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Alcohol to Bring 135,000 Cancer Deaths in the UK by 2035, New Study Warns

Nov 18, 2016 04:00 AM EST
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UK chief medical officer drinking alcohol heightens your risk of developing different types of cancer.
(Photo : Justin Sullivan / Staff)

England will likely see 135,000 cancer-related deaths due to alcohol in the next two decades, according to a recently published study by Sheffield University.

The study commissioned by the Cancer Research UK also predicts over 1.2 million hospital admissions for alcohol-related cancer - including esophageal cancer, bowel cancer, mouth and throat cancers, breast cancer, and liver cancer - by 2035, adding that this looming public health crisis will cause the National Health Services (NHS) a whopping £2bn.

In an article by Eureka Alert, Alison Cox, the Director of Prevention at Cancer Research UK, said, "These new figures reveal the devastating impact alcohol will have over the coming years. That's why it's hugely important the public are aware of the link between alcohol and cancer, and what they can do to improve their risk. If we are to change the nation's drinking habits and try to mitigate the impact alcohol will have then national health campaigns are needed to provide clear information about the health risks of drinking alcohol."

England's chief medical officer, Dame Sally Davies, has released an official advisory earlier this year, recommending 14 units of maximum alcohol consumption weekly for men, the current alcohol consumption limit for women. Davies also made it clear that there's no such thing as a safe level for drinking, and that both sex are at heightened risk of developing different types of cancer.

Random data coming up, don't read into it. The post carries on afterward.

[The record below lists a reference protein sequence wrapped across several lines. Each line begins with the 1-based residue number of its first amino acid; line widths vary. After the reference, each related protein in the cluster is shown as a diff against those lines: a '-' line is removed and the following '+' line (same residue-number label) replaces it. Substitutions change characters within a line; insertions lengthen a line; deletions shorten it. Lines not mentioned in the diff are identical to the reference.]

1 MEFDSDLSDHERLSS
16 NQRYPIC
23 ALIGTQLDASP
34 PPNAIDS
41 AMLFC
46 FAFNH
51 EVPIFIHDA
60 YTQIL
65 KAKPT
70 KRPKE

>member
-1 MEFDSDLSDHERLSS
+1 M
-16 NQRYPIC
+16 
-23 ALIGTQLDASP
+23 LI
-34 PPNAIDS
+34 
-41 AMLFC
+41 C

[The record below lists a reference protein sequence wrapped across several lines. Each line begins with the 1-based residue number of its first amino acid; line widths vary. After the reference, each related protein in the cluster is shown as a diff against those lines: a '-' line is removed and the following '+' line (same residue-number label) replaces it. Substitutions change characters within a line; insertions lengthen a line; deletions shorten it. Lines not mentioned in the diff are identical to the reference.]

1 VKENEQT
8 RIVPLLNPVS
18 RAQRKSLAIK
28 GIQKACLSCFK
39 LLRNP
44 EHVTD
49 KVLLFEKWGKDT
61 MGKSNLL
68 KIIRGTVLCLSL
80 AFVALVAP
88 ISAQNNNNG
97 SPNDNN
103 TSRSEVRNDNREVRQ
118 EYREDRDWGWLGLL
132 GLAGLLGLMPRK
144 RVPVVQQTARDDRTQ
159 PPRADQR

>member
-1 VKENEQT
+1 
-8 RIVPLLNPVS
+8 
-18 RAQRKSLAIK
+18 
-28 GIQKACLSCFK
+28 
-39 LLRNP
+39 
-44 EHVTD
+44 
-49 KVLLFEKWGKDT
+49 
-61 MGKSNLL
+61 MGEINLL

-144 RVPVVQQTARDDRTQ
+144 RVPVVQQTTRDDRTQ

However, Cancer Research UK and Alcohol Health Alliance, calls for more stringent measures from the government, such as introducing a 50p minimum unit price for alcohol in England, which as the study suggests, could decrease alcohol-related deaths in the country by about 7,200, including about 670 cancer deaths, and lower healthcare costs by £1.3bn in 20 years.

Prof Sir Ian Gilmore, chair of the Alcohol Health Alliance, said, "It is clear from the report that MUP will save lives, including those lost to cancer, and ease the burden on our health service. Importantly, MUP will do this while leaving moderate drinkers and prices in pubs and bars unaffected," The Guardian reports.

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